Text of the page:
Magic Circles have been depicted in popular expressions of magic and witchcraft as well as detailed with full rubrics in traditional manuals of magic such as the Clavicula Solomonis or Liber Juratus. Using narrative, visual and textual material available from European grimoires and manuscripts, the author discusses the various forms and functions of this important piece of apparatus employed by magicians in the Western Esoteric Tradition, including their role in providing authority and protection to the operator, as well as examples of their use in divination and treasure finding. Additionally, contemporary examples of the magic circle at work in modern esoteric praxis are provided and discussed in light of the traditional approaches they exhibit. This monograph serves to explicate this important tool of ceremonial magic and is valuable to practitioners of the art magical with its technical data, while also providing context in historical settings for the merely curious reader of occult subjects. Illustrated throughout.

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Kamea, Sigil, and Sign of the Moon

The Moon is the mirror and final imaginer of reality in ceremonial magic.  She is the lens that brings the light of the One into reality, and the mirror that reflects the image of the world back to the Soul of the World, and the opening eye that perceives the true nature of reality and the illusion that conceals that true nature. Over the last few weeks, I’ve been posting the Kamea, or magic squares, associated with the planets. These magic squares are part of the esoteric tradition of the Western world; Already, I’ve published the Kameas of MercuryJupiterVenusSaturn, and the Sun, with the Kamea of Mars yet to come. Along with each image is a brief summary or essay about the nature of that planetary force, and its meaning in the western esoteric tradition.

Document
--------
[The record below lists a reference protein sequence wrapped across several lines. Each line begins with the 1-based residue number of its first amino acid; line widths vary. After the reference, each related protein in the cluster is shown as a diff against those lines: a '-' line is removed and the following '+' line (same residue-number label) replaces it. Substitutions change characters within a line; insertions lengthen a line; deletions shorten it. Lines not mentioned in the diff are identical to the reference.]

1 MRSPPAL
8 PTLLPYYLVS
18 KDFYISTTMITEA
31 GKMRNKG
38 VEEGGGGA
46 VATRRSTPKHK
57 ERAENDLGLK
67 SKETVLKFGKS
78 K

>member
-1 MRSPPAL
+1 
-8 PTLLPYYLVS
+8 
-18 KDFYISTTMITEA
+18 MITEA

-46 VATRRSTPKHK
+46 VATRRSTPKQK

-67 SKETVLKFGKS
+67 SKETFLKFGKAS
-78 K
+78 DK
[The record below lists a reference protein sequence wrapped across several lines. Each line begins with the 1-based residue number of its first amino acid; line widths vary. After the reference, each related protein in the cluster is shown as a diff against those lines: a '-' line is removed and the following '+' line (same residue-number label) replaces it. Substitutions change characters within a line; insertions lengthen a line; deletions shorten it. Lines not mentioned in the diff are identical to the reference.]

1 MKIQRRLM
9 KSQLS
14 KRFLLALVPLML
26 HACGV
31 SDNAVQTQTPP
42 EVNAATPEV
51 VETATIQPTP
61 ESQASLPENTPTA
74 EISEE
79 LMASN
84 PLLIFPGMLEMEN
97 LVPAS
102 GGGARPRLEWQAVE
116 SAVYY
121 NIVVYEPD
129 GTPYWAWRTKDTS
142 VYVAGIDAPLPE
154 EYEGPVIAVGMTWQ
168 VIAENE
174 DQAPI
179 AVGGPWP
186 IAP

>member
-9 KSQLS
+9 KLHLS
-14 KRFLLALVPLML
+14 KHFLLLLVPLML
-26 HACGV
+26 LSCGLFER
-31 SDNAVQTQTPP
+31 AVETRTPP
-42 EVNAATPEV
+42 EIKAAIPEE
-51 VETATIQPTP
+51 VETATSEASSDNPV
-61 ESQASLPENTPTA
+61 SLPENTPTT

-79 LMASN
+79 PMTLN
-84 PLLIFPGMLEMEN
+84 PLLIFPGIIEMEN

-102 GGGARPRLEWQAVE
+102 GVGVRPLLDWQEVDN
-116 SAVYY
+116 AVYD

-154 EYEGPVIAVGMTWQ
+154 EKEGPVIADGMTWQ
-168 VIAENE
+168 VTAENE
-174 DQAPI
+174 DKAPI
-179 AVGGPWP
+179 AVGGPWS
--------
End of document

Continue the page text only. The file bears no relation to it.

The Moon’s number is nine.  Hence, the kamea consists of a grid of 81 squares, nine rows high and nine columns wide.The numbers 1 through 81 fill the grid.  Each row, column and diagonal adds up to 260, and all of the numbers in the square add up to 2080.  These, then, are the numbers of the Moon: 9, 81, 260, and 2080. 

The Moon is generally regarded as feminine in Western magic, owing to the parallels between the speed of her circuit around the Earth; she is night-loving and nocturnal, and associated with the element of Water in part due to her rulership over the tides.  Her colors are white, or silver, or pale blue, and she is associated with the metal silver, the stone selenite, and when making offerings she delights in freshly-picked foods or even under-ripe fruit — particularly melons, gourds, cabbage, endive, mushrooms and onions.  In waxing she is considered beneficent and generous, and in waning she is considered maleficent and conniving. Monday is her day from sunrise to the the sunrise on Tuesday, and she is the secondary ruler of Friday nights from sundown to Saturday sunrise (after Venus, the primary ruler).  Her incense is jasmine, although some sources say frankincense (I use jasmine in part because of the Garden of Gesthemane, which means “jasmine garden” — a fine place for Jesus’s weeping and wailing under the moon surrounded by newly-opened jasmine blossoms).